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Council members want end to ‘unfair advantage’ for lobbyists, negotiators

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After a recent Grand Jury report found that two former Sacramento city managers negotiating on behalf of a trash disposal company got a favorable contract that was a financial misstep for the city, City Councilwoman Angelique Ashby said she wants the city to implement a policy that would prevent the scenario from repeating.

Ashby said she wants to come up with a policy that would end what some have called the “revolving door,” where former city employees can join the negotiation or lobbying teams of private businesses.

Critics say their presence gives the private companies an unfair advantage in negotiations.

“When you work for the state and you retire, you can come back as a retired annuitant, but one thing you cannot do is come back as a consultant on subject matter from which you had direct involvement,” Ashby said.

A Sacramento Bee editorial said the trash services contract showed “gross incompetence and shocking indifference to the issues of ratepayer costs or basic fairness in public contracting.”

The Grand Jury stated that the presence of former city managers on the negotiating team influenced some current city employees.

“Lobbying from immediate past city managers was problematic for some city staff,” according to the Grand Jury report.

Councilman Darrell Fong agreed with Ashby on the need to take a look at stopping the “revolving door.”

“People coming back – I have a concern about it,” Fong said. “They leave and reinvent themselves and come back.”

He suggested not allowing former city employees to come back as negotiators for private businesses for a three-year term, but added that it’s early, and there needs to be discussion on whether that is an appropriate amount of time.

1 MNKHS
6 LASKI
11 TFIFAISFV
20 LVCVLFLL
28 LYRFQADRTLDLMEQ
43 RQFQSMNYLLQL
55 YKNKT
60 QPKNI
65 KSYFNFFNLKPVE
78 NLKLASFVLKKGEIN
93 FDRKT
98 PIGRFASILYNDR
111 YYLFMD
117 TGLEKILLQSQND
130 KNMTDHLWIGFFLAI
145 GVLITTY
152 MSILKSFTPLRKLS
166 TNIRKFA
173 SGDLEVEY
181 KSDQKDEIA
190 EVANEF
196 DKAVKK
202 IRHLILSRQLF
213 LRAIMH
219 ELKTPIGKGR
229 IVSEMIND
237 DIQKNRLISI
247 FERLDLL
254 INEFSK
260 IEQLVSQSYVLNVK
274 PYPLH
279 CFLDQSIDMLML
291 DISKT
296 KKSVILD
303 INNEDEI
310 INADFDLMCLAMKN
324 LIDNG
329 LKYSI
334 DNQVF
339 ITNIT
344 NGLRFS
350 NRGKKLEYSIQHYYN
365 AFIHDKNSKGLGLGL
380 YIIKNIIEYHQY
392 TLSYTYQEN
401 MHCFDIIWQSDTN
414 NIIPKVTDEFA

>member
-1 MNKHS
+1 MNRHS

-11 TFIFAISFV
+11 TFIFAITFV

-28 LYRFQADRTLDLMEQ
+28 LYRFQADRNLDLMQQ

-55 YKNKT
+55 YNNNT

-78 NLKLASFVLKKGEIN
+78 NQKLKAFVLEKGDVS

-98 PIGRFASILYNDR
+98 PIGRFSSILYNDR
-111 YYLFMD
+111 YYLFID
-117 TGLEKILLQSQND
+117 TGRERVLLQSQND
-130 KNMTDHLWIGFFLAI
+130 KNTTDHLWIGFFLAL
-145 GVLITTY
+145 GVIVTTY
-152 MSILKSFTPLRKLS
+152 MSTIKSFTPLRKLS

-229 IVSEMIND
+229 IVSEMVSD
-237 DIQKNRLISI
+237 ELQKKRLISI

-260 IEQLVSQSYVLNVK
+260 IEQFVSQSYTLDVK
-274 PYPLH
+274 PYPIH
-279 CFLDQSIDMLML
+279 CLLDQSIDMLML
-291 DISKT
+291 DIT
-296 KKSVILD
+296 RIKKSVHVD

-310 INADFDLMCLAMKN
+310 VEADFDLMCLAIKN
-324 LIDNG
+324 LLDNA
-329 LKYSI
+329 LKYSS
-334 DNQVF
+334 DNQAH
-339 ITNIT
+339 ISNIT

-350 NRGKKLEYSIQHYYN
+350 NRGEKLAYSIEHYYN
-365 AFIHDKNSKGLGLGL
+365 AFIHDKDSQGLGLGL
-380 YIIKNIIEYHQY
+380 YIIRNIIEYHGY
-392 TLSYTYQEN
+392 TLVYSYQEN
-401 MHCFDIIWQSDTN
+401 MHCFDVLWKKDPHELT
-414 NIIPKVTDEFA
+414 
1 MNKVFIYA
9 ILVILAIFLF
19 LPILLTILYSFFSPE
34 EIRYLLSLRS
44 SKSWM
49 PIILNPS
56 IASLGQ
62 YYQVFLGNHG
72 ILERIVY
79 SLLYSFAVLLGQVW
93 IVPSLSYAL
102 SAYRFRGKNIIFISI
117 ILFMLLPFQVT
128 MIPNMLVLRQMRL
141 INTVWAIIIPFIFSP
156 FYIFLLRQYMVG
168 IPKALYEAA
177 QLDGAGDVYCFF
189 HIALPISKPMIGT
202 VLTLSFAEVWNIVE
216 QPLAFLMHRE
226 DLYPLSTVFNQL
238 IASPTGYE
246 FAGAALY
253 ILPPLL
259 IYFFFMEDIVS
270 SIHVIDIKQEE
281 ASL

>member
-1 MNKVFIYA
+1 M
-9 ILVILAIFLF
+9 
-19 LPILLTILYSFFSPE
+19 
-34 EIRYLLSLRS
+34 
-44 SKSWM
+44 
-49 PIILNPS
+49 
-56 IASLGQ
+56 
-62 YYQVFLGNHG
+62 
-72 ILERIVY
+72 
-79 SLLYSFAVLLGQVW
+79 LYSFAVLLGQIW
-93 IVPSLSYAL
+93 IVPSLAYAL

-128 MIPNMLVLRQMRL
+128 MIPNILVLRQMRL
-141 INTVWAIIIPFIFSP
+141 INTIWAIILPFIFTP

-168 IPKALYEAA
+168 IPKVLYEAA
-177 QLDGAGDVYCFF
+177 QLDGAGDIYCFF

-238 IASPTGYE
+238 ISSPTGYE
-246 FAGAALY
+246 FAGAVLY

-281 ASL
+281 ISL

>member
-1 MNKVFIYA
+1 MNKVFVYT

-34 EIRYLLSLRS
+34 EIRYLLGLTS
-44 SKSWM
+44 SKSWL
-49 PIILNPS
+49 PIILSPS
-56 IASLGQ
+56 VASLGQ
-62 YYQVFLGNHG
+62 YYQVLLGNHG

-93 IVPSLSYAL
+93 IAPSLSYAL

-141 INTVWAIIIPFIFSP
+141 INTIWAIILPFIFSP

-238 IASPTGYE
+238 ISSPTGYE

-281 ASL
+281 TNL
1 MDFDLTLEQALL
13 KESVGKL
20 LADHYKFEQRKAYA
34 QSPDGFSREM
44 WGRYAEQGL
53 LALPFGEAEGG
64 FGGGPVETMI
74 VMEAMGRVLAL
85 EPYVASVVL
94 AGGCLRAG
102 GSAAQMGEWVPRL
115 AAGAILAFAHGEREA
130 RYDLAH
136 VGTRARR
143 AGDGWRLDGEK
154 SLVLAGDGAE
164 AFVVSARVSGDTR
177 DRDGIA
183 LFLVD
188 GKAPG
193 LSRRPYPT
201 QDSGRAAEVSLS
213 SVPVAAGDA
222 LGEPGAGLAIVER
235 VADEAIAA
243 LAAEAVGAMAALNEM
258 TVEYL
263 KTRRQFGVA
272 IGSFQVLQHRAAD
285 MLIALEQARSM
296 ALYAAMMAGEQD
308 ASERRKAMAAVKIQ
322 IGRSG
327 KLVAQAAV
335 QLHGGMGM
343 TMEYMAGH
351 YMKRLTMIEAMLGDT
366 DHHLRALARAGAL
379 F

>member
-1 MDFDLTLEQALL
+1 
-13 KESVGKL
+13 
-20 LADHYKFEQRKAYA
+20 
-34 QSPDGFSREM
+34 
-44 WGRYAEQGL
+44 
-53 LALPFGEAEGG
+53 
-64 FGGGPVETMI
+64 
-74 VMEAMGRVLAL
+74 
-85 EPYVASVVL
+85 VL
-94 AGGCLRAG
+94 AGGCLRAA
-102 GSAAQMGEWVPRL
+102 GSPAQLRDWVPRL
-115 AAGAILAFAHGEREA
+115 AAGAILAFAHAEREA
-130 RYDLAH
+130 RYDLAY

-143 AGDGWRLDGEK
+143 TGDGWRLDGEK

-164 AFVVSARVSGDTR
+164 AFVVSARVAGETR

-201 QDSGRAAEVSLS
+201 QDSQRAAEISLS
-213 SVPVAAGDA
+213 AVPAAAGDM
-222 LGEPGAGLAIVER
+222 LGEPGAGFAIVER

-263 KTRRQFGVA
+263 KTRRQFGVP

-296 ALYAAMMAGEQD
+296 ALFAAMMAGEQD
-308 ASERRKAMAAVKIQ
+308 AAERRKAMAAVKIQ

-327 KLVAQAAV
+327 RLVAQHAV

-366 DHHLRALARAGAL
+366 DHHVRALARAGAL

Fong said he did not like the solid waste contract from the outset, but he was not on the council when it passed, and he voted against approving the sale of the contract about six months ago.

Ashby added that there are numerous examples the city can develop a new policy around, and any policy would have to allow the city to tap into the “wealth of knowledge” that retired city employees often have, without compromising the city’s position in contract negotiations with private companies.

The contract between the city and BLT Enterprises of Sacramento, Inc. was negotiated in 2010, before Ashby was on the council, and she said the city should put in safeguards to ensure any future contract negotiations aren’t hampered by similar issues.

“It’s imperative that we discuss the Grand Jury findings and modifications to policy to address any issues we have,” she said. “I think there are still some opportunities to turn it into a win for the city of Sacramento.”

The Grand Jury report found other issues with the contract, including the length of the term – it expires in 2032 – and a lack of competitive bidding for it, which the report says is a violation of a city ordinance.

Ashby, who said she did not like the contract, said it’s unfair for her to judge the other council members based on hindsight. When the contract was sold to another waste management service, Ashby said, the city’s legal counsel advised against attempting to renegotiate it.

Calls to the other City Council members were placed Friday and Monday, but council is in a two-week recess and some members could not be reached. Here’s how they have responded so far:

• Rob Fong: His spokeswoman said he refused to comment on the issue.
• Steve Cohn: did not return calls.
• Bonnie Pannell: did not return calls.
• Kevin McCarty: did not return calls.
• Councilwoman Sandy Sheedy is recovering from surgery, according to her office.
• Jay Schenirer was unable to comment on Monday

We will continue to follow up with council members until we have all on the record as to where their views on the Grand Jury report and Ashby’s call for tighter regulations.  

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